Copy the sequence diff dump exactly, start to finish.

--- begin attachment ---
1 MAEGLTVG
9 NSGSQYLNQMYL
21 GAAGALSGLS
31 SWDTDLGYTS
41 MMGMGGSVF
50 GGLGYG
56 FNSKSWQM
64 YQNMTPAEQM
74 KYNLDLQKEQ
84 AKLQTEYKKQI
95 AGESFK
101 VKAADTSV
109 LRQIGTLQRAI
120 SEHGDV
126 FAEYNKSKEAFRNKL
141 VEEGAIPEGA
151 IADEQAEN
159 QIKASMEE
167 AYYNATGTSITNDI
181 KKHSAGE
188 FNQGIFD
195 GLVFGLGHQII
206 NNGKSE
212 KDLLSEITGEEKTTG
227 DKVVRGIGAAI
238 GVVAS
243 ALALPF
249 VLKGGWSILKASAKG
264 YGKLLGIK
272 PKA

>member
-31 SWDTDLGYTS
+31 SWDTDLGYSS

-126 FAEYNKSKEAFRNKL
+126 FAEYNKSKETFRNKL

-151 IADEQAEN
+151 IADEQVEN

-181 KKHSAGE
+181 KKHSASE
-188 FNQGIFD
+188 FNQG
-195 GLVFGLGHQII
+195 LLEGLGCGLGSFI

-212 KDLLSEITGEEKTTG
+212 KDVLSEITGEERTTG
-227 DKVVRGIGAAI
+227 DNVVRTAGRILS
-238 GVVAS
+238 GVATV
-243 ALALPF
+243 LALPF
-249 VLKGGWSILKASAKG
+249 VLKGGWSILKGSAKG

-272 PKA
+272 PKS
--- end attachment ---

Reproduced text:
1 MAEGLTVG
9 NSGSQYLNQMYL
21 GAAGALSGLS
31 SWDTDLGYTS
41 MMGMGGSVF
50 GGLGYG
56 FNSKSWQM
64 YQNMTPAEQM
74 KYNLDLQKEQ
84 AKLQTEYKKQI
95 AGESFK
101 VKAADTSV
109 LRQIGTLQRAI
120 SEHGDV
126 FAEYNKSKEAFRNKL
141 VEEGAIPEGA
151 IADEQAEN
159 QIKASMEE
167 AYYNATGTSITNDI
181 KKHSAGE
188 FNQGIFD
195 GLVFGLGHQII
206 NNGKSE
212 KDLLSEITGEEKTTG
227 DKVVRGIGAAI
238 GVVAS
243 ALALPF
249 VLKGGWSILKASAKG
264 YGKLLGIK
272 PKA

>member
-31 SWDTDLGYTS
+31 SWDTDLGYSS

-126 FAEYNKSKEAFRNKL
+126 FAEYNKSKETFRNKL

-151 IADEQAEN
+151 IADEQVEN

-181 KKHSAGE
+181 KKHSASE
-188 FNQGIFD
+188 FNQG
-195 GLVFGLGHQII
+195 LLEGLGCGLGSFI

-212 KDLLSEITGEEKTTG
+212 KDVLSEITGEERTTG
-227 DKVVRGIGAAI
+227 DNVVRTAGRILS
-238 GVVAS
+238 GVATV
-243 ALALPF
+243 LALPF
-249 VLKGGWSILKASAKG
+249 VLKGGWSILKGSAKG

-272 PKA
+272 PKS